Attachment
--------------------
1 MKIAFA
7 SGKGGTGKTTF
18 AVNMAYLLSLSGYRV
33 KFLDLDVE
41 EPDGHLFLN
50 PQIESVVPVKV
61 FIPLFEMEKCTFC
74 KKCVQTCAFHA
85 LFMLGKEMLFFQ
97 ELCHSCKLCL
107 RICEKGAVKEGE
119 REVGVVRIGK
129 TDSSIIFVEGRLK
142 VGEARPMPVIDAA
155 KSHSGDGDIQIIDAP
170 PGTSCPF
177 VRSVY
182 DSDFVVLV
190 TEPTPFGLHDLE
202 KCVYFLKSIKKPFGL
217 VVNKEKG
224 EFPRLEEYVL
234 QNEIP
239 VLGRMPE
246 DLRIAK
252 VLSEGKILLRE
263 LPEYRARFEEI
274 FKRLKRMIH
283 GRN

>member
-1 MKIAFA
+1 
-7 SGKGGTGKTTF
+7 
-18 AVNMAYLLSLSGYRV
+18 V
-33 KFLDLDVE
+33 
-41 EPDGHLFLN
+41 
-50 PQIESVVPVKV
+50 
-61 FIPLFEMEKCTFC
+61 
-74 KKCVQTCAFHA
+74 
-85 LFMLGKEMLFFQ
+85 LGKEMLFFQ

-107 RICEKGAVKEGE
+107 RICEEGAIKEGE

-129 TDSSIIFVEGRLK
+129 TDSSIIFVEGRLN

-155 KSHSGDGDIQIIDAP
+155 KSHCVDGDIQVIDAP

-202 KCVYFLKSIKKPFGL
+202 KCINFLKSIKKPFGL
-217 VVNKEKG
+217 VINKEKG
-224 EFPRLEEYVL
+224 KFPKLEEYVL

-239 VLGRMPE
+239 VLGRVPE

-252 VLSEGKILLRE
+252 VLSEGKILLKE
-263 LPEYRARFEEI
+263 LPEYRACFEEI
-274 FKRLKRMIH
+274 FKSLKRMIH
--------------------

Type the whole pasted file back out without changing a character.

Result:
1 MKIAFA
7 SGKGGTGKTTF
18 AVNMAYLLSLSGYRV
33 KFLDLDVE
41 EPDGHLFLN
50 PQIESVVPVKV
61 FIPLFEMEKCTFC
74 KKCVQTCAFHA
85 LFMLGKEMLFFQ
97 ELCHSCKLCL
107 RICEKGAVKEGE
119 REVGVVRIGK
129 TDSSIIFVEGRLK
142 VGEARPMPVIDAA
155 KSHSGDGDIQIIDAP
170 PGTSCPF
177 VRSVY
182 DSDFVVLV
190 TEPTPFGLHDLE
202 KCVYFLKSIKKPFGL
217 VVNKEKG
224 EFPRLEEYVL
234 QNEIP
239 VLGRMPE
246 DLRIAK
252 VLSEGKILLRE
263 LPEYRARFEEI
274 FKRLKRMIH
283 GRN

>member
-1 MKIAFA
+1 
-7 SGKGGTGKTTF
+7 
-18 AVNMAYLLSLSGYRV
+18 V
-33 KFLDLDVE
+33 
-41 EPDGHLFLN
+41 
-50 PQIESVVPVKV
+50 
-61 FIPLFEMEKCTFC
+61 
-74 KKCVQTCAFHA
+74 
-85 LFMLGKEMLFFQ
+85 LGKEMLFFQ

-107 RICEKGAVKEGE
+107 RICEEGAIKEGE

-129 TDSSIIFVEGRLK
+129 TDSSIIFVEGRLN

-155 KSHSGDGDIQIIDAP
+155 KSHCVDGDIQVIDAP

-202 KCVYFLKSIKKPFGL
+202 KCINFLKSIKKPFGL
-217 VVNKEKG
+217 VINKEKG
-224 EFPRLEEYVL
+224 KFPKLEEYVL

-239 VLGRMPE
+239 VLGRVPE

-252 VLSEGKILLRE
+252 VLSEGKILLKE
-263 LPEYRARFEEI
+263 LPEYRACFEEI
-274 FKRLKRMIH
+274 FKSLKRMIH